Effectively, EBBE is the internalization of a company's values which are shown via brand images, brand loyalty, and brand value.
The employee life cycle model highlights that on the employee journey, the first step is how the brand looks. Do they seem like a company that has a great culture and you'd want to work for? Are their interests aligned with your own?
This step needs to be understood to find the best employees and get them started on their employee journey. What motivates them? Your brand values and image. So, stick to it.
If you have former employees, current employees and possibly even new hires recommending your company, you'll be incredibly attractive to new employees.
Some benefits for customers that can be transferred to employees include:
People Trust Referrals
Increase in Retention
Increased Engagement With the Brand
So, why not introduce referral incentives and rewards to your company culture? Take a look at this article for how rewards will improve your brand image even before the hiring process takes place.
WOM - Word of Mouth Marketing
By establishing and managing your company's branding, you're incentivizing new hires to come directly to you. With internalized company value, your existing employees are likely to recommend you by continuing to work on your branding.
It shows that you take care of the little things. If you're taking care of your brand image and hold importance in your values, the internal organizational culture of the company will be seen as attractive to a new employee.
Training and Development
Employees need to feel as if they are progressing and developing in their careers. Whether it be through their own development, further development within a specific department, or encouraging external learning - there is a direct link between career development, motivation and engaged employees.
For best practice, consider rewarding your team members for engaging in their own personal development and professional development courses. Empower employees by allowing them to feel as if they are developing the skills required to become excellent team members.
This part of the cycle is incredibly important for new hires. Essentially, you're training them and supporting them to complete the job you hired them to do.
New employees won't always have the experience or skills required to complete the job fully. It is your job as a hiring manager to provide them with that support so that they feel they can be successful.
Out of all the life cycle stages, consider how you will train your team to become better. Offer them support within this stage to ensure their satisfaction in the job remains high.
The worst thing you could have is employees feeling stuck and without any support. They won't feel cared about and most employees will end up leaving.
Adding Value & Solving Problems
When your employees move on from the training and development stage, they are able to add value to the company. If you have trained them correctly and given them the tools to be successful, there should be minimal disruptions to their work.
But, the best way to avoid any problems with hires that are entering this development stage is to actively reward good practices.
If they start to feel as if they aren't praised for adding value to the company, they might consider going somewhere where they do.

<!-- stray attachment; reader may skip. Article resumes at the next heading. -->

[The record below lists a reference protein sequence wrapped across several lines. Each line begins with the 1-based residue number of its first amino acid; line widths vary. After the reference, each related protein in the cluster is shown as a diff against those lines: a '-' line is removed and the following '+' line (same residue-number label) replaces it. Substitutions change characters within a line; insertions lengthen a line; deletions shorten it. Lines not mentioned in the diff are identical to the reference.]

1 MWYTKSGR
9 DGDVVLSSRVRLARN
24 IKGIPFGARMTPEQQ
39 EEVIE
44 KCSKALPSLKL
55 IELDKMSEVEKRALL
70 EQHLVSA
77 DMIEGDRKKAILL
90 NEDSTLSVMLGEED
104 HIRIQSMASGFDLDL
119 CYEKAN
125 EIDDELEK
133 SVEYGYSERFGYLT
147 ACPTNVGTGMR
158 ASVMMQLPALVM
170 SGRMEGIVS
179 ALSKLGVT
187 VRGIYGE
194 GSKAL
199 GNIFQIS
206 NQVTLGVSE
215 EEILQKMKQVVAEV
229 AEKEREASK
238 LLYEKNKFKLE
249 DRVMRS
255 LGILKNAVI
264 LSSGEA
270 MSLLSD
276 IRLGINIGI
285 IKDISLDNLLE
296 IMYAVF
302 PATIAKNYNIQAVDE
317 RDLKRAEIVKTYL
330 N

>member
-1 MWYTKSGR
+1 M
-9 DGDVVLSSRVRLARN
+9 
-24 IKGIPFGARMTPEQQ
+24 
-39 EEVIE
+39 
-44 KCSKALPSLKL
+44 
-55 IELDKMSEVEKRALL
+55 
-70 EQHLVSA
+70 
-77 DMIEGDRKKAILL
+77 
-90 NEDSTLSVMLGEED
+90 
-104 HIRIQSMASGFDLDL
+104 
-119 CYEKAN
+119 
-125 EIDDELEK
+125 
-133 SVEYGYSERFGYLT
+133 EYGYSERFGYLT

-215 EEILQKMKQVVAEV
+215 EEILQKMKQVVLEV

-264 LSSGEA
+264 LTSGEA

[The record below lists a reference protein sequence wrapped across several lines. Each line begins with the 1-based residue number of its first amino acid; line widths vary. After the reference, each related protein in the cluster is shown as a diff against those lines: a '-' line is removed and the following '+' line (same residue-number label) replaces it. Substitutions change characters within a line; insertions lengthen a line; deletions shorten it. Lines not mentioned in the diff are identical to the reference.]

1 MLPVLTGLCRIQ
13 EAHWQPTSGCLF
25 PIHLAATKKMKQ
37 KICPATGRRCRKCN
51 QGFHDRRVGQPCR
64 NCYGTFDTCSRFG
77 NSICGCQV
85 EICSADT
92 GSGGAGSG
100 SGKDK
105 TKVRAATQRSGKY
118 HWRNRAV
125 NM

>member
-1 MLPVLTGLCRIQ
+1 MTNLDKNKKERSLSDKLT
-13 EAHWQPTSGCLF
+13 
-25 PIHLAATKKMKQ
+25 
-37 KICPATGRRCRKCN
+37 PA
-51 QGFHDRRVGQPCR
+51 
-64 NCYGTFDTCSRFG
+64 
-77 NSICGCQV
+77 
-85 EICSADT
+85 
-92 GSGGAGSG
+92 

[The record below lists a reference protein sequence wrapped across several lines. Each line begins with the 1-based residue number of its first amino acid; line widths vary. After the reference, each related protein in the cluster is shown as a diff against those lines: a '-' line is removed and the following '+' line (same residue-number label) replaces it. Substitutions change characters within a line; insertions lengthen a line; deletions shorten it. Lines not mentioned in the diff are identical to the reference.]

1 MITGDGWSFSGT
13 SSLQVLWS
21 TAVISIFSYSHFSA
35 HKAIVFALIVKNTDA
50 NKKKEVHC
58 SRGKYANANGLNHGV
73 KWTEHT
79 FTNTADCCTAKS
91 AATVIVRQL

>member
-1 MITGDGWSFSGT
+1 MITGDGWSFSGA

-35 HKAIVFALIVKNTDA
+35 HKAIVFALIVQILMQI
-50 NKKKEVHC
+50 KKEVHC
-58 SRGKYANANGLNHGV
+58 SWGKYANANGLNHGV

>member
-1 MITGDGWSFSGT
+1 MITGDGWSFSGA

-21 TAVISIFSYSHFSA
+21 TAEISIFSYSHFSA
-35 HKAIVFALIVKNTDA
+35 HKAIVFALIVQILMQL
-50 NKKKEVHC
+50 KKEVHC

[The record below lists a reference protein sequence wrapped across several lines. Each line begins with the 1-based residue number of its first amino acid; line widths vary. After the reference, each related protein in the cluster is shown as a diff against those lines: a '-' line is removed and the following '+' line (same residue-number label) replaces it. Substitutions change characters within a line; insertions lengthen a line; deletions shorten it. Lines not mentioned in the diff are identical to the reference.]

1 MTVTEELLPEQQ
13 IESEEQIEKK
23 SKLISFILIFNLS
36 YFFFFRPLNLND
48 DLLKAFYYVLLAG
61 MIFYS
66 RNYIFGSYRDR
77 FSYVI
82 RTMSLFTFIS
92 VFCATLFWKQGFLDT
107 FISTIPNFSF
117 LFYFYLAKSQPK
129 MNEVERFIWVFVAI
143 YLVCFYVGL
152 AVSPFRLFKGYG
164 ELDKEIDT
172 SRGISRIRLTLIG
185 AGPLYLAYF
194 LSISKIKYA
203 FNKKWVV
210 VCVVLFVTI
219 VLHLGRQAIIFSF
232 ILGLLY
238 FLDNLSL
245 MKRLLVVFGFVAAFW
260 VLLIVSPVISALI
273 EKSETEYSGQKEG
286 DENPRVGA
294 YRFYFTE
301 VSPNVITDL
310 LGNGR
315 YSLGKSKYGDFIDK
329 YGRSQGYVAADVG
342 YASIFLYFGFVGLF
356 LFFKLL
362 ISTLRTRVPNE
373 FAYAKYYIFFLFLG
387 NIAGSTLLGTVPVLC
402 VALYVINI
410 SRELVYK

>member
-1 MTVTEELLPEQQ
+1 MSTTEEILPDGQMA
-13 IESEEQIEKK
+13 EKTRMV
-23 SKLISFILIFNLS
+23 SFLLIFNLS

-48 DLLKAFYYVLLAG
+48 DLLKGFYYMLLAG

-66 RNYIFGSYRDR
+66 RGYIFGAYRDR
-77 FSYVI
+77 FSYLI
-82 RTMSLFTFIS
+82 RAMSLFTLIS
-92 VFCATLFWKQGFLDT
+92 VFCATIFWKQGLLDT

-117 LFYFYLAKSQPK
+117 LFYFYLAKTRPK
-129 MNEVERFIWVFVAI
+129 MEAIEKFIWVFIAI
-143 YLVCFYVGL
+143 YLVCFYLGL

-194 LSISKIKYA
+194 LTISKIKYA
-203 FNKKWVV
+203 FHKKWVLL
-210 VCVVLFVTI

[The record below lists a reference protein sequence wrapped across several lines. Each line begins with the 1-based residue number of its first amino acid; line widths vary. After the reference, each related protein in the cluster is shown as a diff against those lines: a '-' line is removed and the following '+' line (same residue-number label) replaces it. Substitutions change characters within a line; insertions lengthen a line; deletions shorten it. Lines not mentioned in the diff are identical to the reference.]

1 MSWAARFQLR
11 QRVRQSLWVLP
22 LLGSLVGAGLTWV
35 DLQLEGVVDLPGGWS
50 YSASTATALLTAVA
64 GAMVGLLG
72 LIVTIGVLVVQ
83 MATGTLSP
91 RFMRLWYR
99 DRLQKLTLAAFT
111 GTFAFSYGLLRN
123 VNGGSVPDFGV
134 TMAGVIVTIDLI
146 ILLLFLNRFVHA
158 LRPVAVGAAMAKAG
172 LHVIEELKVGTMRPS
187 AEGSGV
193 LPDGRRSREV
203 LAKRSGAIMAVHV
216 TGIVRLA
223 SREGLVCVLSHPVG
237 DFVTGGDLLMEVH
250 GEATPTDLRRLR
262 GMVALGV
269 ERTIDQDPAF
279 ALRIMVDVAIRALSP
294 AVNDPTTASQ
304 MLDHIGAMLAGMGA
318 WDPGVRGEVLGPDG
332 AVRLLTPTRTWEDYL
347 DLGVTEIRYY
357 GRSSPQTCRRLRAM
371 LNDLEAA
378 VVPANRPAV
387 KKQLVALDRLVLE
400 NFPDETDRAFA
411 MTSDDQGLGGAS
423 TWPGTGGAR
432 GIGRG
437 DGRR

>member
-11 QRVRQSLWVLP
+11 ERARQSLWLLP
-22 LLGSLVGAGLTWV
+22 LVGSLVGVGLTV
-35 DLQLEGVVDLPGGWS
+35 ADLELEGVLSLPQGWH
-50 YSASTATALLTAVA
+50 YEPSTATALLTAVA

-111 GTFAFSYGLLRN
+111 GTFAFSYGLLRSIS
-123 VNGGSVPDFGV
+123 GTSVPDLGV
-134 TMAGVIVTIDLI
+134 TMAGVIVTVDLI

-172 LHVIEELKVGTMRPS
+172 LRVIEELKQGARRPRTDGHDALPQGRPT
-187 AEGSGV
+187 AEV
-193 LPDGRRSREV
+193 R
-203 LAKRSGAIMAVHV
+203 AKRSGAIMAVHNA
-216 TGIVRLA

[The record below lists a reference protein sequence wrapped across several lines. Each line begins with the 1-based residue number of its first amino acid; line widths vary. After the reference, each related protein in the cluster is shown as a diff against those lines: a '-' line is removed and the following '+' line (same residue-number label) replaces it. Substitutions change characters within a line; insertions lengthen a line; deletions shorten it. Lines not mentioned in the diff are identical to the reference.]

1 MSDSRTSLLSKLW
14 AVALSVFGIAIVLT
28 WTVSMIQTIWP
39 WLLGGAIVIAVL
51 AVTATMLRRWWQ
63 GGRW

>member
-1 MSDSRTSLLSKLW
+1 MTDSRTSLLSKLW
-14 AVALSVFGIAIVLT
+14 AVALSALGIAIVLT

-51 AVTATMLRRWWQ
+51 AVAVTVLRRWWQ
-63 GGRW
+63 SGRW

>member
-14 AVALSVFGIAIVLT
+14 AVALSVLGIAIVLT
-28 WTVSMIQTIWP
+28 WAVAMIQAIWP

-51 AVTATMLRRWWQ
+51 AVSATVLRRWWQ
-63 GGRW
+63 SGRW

This stage of the employee lifecycle is where most companies start to hang back - which makes them less successful. Your employee could be left to their own devices at this stage - they're adding value and helping the company to achieve success.
But how will you motivate them to continue adding value to the company?
The Inflection Point
The inflection point is entirely dependent on how well the other stages of the employee cycle as gone. At this stage your employees will or will not feel:
At this point, employee surveys may be beneficial. An anonymous survey where employees can answer how they are feeling about working at the company.
For any issues that arise with unmotivated, unsupported, or under-appreciated employees, you can find out the core reasons affecting their work.
It is important to take this stage seriously, as they are just one step off the ROI stage - the stage where the investment into their training and their salary starts to become apparent in the form of added value to your business.
The final stage of the employee life cycle model involves team members who are working extremely well together. They are an active part of the company culture, motivated to work, and are better-trained members of the team.
Due to their developing skills and increased training, they may start to consider leadership opportunities. They feel as if they have developed enough to move up and take more responsibility.
They have almost completed the entire lifecycle, so the HR Department must find ways to keep their motivation consistent - through regular developmental opportunities.
Unfortunately, not every company invests in or acknowledges the employee lifecycle or experience. Here is where problems will start to arise.
There will be many associated costs with employees deciding to leave too early in the cycle. The following reasons may be why a team member has departed early:
A lack of training
De-motivated due to a lack of support
Poor employee onboarding
To avoid this, ensure that you hold regular performance reviews and request company-wide feedback through surveys.
Within these, you'll be privy to constant avenues that could do with improvement within the cycle. It is your job to effectively allocate resources to better support employees and their needs within their respective stages.